Samantha Denise Farley, 30, of White County, has been indicted by the Cumberland County Grand Jury for criminally negligent homicide in the death of her 7-year-old son, Tyler Frederick McBride. Farley was arrested and made her first court appearance, on Sept. 16, 2016, in Cumberland County. The charge stems from a Jan. 25, 2016, incident, in which Farley and her husband, who was the child’s stepfather, had allegedly left four children in their vehicle unattended while they went into the Verizon Wireless store, on U.S. 127, to pay their bill. Farley’s purse, which contained a loaded gun, was also in the vehicle, according to District Attorney General Bryant Dunaway.
Shortly after the incident, Crossville Police Department issued a press release, stating, “It was reported to investigators that one of the children located a loaded a semi-automatic pistol inside their mother’s purse, which was left in the vehicle. Further reports indicate that the child removed the magazine in an effort to unload the firearm. The firearm was accidentally discharged, striking the 7-year-old male victim.” The child was flown by medical helicopter to a hospital, in Knoxville; however, he passed away shortly thereafter because of his injuries.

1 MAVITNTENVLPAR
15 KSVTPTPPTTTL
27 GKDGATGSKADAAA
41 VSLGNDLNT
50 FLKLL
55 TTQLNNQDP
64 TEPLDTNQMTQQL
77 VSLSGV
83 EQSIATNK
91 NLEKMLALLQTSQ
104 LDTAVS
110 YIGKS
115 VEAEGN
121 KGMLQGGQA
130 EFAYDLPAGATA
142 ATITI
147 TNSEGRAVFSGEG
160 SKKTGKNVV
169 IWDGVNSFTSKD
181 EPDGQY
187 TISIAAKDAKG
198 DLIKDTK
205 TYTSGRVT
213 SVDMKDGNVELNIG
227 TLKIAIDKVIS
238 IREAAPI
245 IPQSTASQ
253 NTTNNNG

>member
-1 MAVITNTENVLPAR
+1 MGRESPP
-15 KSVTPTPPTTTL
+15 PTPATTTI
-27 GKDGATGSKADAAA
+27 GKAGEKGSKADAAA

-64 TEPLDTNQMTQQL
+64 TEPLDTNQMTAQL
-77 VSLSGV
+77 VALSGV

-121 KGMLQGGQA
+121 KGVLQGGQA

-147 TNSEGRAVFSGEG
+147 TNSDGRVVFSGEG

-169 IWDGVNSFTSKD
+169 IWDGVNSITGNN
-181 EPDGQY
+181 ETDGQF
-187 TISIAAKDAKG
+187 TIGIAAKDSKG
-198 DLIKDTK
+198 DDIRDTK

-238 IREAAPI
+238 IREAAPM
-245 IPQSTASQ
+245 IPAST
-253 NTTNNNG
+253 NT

Dunaway’s office, as well at the Department of Children’s Services, began investigating the case. The next day, on Jan. 26, 2016, Dunaway stated in an interview with The Sparta Expositor that it was too early to conclude whether charges would be filed. At that time, he stated, “At this point we don’t know. We want to wait until everything is looked at first before we make that determination.”
On Oct. 5, 2016, Dunaway explained, “It’s an unfortunate situation. We really struggled with the decision, but we ultimately decided it was appropriate to charge her with criminally negligent homicide.” Making the decision to charge a parent when a child falls victim to an accidental gunshot is done on a case-by-case basis, depending on the facts of the case, he stated. In this case, Dunaway says Farley’s actions were “so negligent that it rose to the level of criminal culpability.”